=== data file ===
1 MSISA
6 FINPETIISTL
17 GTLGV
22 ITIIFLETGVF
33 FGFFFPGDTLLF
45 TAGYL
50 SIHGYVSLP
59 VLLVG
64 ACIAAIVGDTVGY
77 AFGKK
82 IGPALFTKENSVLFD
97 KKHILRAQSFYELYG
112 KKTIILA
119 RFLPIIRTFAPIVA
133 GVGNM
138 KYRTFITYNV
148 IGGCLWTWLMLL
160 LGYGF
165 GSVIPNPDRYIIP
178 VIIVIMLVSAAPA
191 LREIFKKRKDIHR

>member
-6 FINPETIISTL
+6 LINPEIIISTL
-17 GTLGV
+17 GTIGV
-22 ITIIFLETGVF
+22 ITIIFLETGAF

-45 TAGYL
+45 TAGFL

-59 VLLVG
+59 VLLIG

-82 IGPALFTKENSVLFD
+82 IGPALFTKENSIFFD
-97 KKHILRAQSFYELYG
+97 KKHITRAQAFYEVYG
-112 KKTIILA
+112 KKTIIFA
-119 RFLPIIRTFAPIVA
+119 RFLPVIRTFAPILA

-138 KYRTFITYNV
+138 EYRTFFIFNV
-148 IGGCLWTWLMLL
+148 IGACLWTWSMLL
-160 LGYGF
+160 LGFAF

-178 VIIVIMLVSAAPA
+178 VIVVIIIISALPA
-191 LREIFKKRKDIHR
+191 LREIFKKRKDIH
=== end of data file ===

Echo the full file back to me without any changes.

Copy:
1 MSISA
6 FINPETIISTL
17 GTLGV
22 ITIIFLETGVF
33 FGFFFPGDTLLF
45 TAGYL
50 SIHGYVSLP
59 VLLVG
64 ACIAAIVGDTVGY
77 AFGKK
82 IGPALFTKENSVLFD
97 KKHILRAQSFYELYG
112 KKTIILA
119 RFLPIIRTFAPIVA
133 GVGNM
138 KYRTFITYNV
148 IGGCLWTWLMLL
160 LGYGF
165 GSVIPNPDRYIIP
178 VIIVIMLVSAAPA
191 LREIFKKRKDIHR

>member
-6 FINPETIISTL
+6 LINPEIIISTL
-17 GTLGV
+17 GTIGV
-22 ITIIFLETGVF
+22 ITIIFLETGAF

-45 TAGYL
+45 TAGFL

-59 VLLVG
+59 VLLIG

-82 IGPALFTKENSVLFD
+82 IGPALFTKENSIFFD
-97 KKHILRAQSFYELYG
+97 KKHITRAQAFYEVYG
-112 KKTIILA
+112 KKTIIFA
-119 RFLPIIRTFAPIVA
+119 RFLPVIRTFAPILA

-138 KYRTFITYNV
+138 EYRTFFIFNV
-148 IGGCLWTWLMLL
+148 IGACLWTWSMLL
-160 LGYGF
+160 LGFAF

-178 VIIVIMLVSAAPA
+178 VIVVIIIISALPA
-191 LREIFKKRKDIHR
+191 LREIFKKRKDIH